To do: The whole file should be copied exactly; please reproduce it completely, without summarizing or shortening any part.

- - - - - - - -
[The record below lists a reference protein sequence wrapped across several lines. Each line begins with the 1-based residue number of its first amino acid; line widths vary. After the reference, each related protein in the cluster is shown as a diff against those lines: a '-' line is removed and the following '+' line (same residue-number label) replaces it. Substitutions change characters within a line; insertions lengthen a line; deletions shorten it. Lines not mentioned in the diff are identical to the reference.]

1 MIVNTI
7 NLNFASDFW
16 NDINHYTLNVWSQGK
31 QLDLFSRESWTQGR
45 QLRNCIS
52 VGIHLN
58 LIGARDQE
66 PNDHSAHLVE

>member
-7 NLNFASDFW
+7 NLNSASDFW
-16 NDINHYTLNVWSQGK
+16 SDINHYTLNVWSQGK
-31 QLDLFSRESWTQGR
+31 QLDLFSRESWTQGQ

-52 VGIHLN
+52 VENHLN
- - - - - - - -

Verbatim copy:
[The record below lists a reference protein sequence wrapped across several lines. Each line begins with the 1-based residue number of its first amino acid; line widths vary. After the reference, each related protein in the cluster is shown as a diff against those lines: a '-' line is removed and the following '+' line (same residue-number label) replaces it. Substitutions change characters within a line; insertions lengthen a line; deletions shorten it. Lines not mentioned in the diff are identical to the reference.]

1 MIVNTI
7 NLNFASDFW
16 NDINHYTLNVWSQGK
31 QLDLFSRESWTQGR
45 QLRNCIS
52 VGIHLN
58 LIGARDQE
66 PNDHSAHLVE

>member
-7 NLNFASDFW
+7 NLNSASDFW
-16 NDINHYTLNVWSQGK
+16 SDINHYTLNVWSQGK
-31 QLDLFSRESWTQGR
+31 QLDLFSRESWTQGQ

-52 VGIHLN
+52 VENHLN